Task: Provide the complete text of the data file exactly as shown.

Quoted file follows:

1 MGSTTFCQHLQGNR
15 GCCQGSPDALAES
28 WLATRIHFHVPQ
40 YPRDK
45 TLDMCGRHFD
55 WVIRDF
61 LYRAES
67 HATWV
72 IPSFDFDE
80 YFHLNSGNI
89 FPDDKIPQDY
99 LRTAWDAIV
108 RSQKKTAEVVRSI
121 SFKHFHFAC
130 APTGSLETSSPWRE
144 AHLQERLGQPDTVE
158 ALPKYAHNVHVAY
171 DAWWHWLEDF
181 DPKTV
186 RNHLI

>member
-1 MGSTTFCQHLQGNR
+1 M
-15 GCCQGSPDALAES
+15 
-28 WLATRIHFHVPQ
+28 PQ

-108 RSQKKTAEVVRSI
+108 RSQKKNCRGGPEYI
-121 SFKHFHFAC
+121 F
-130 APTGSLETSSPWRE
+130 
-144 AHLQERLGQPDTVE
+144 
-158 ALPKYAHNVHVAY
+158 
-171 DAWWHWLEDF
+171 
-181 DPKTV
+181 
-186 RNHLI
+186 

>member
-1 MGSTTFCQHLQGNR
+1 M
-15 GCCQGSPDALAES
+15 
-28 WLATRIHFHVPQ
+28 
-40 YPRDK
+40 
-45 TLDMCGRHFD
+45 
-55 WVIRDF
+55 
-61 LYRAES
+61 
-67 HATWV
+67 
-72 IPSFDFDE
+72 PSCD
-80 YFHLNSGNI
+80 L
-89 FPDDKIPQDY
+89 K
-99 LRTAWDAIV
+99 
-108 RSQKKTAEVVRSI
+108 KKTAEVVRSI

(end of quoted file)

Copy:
1 MGSTTFCQHLQGNR
15 GCCQGSPDALAES
28 WLATRIHFHVPQ
40 YPRDK
45 TLDMCGRHFD
55 WVIRDF
61 LYRAES
67 HATWV
72 IPSFDFDE
80 YFHLNSGNI
89 FPDDKIPQDY
99 LRTAWDAIV
108 RSQKKTAEVVRSI
121 SFKHFHFAC
130 APTGSLETSSPWRE
144 AHLQERLGQPDTVE
158 ALPKYAHNVHVAY
171 DAWWHWLEDF
181 DPKTV
186 RNHLI

>member
-1 MGSTTFCQHLQGNR
+1 M
-15 GCCQGSPDALAES
+15 
-28 WLATRIHFHVPQ
+28 PQ

-108 RSQKKTAEVVRSI
+108 RSQKKNCRGGPEYI
-121 SFKHFHFAC
+121 F
-130 APTGSLETSSPWRE
+130 
-144 AHLQERLGQPDTVE
+144 
-158 ALPKYAHNVHVAY
+158 
-171 DAWWHWLEDF
+171 
-181 DPKTV
+181 
-186 RNHLI
+186 

>member
-1 MGSTTFCQHLQGNR
+1 M
-15 GCCQGSPDALAES
+15 
-28 WLATRIHFHVPQ
+28 
-40 YPRDK
+40 
-45 TLDMCGRHFD
+45 
-55 WVIRDF
+55 
-61 LYRAES
+61 
-67 HATWV
+67 
-72 IPSFDFDE
+72 PSCD
-80 YFHLNSGNI
+80 L
-89 FPDDKIPQDY
+89 K
-99 LRTAWDAIV
+99 
-108 RSQKKTAEVVRSI
+108 KKTAEVVRSI